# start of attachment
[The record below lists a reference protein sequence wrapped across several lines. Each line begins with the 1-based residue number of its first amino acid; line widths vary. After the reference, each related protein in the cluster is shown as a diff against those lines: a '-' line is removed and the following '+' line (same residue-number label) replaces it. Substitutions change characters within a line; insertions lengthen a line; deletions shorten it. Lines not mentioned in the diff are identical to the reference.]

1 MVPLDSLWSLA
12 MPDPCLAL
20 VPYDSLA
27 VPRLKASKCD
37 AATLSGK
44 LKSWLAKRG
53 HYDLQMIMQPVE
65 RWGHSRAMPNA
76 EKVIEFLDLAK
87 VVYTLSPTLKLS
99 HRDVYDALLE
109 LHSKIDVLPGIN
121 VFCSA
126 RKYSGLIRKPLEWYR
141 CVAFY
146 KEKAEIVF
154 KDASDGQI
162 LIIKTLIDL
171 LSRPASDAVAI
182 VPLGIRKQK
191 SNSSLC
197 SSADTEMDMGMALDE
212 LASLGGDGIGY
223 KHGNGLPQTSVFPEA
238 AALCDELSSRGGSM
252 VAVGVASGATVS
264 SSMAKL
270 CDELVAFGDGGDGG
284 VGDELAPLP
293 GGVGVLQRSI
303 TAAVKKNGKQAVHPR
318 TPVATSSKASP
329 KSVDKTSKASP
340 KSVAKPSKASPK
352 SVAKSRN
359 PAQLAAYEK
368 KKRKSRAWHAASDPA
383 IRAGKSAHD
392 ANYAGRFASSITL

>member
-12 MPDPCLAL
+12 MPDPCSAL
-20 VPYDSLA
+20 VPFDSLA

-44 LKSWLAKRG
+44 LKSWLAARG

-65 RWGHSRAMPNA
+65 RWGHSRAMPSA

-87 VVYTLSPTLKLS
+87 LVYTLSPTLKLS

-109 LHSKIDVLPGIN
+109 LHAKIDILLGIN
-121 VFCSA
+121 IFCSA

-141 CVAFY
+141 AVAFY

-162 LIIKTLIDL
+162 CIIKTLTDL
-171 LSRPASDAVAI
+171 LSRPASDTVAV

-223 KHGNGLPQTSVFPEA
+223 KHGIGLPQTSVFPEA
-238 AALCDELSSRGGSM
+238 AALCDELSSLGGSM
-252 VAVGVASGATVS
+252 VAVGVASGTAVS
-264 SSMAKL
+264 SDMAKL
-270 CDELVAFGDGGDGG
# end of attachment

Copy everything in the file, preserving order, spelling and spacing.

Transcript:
[The record below lists a reference protein sequence wrapped across several lines. Each line begins with the 1-based residue number of its first amino acid; line widths vary. After the reference, each related protein in the cluster is shown as a diff against those lines: a '-' line is removed and the following '+' line (same residue-number label) replaces it. Substitutions change characters within a line; insertions lengthen a line; deletions shorten it. Lines not mentioned in the diff are identical to the reference.]

1 MVPLDSLWSLA
12 MPDPCLAL
20 VPYDSLA
27 VPRLKASKCD
37 AATLSGK
44 LKSWLAKRG
53 HYDLQMIMQPVE
65 RWGHSRAMPNA
76 EKVIEFLDLAK
87 VVYTLSPTLKLS
99 HRDVYDALLE
109 LHSKIDVLPGIN
121 VFCSA
126 RKYSGLIRKPLEWYR
141 CVAFY
146 KEKAEIVF
154 KDASDGQI
162 LIIKTLIDL
171 LSRPASDAVAI
182 VPLGIRKQK
191 SNSSLC
197 SSADTEMDMGMALDE
212 LASLGGDGIGY
223 KHGNGLPQTSVFPEA
238 AALCDELSSRGGSM
252 VAVGVASGATVS
264 SSMAKL
270 CDELVAFGDGGDGG
284 VGDELAPLP
293 GGVGVLQRSI
303 TAAVKKNGKQAVHPR
318 TPVATSSKASP
329 KSVDKTSKASP
340 KSVAKPSKASPK
352 SVAKSRN
359 PAQLAAYEK
368 KKRKSRAWHAASDPA
383 IRAGKSAHD
392 ANYAGRFASSITL

>member
-12 MPDPCLAL
+12 MPDPCSAL
-20 VPYDSLA
+20 VPFDSLA

-44 LKSWLAKRG
+44 LKSWLAARG

-65 RWGHSRAMPNA
+65 RWGHSRAMPSA

-87 VVYTLSPTLKLS
+87 LVYTLSPTLKLS

-109 LHSKIDVLPGIN
+109 LHAKIDILLGIN
-121 VFCSA
+121 IFCSA

-141 CVAFY
+141 AVAFY

-162 LIIKTLIDL
+162 CIIKTLTDL
-171 LSRPASDAVAI
+171 LSRPASDTVAV

-223 KHGNGLPQTSVFPEA
+223 KHGIGLPQTSVFPEA
-238 AALCDELSSRGGSM
+238 AALCDELSSLGGSM
-252 VAVGVASGATVS
+252 VAVGVASGTAVS
-264 SSMAKL
+264 SDMAKL
-270 CDELVAFGDGGDGG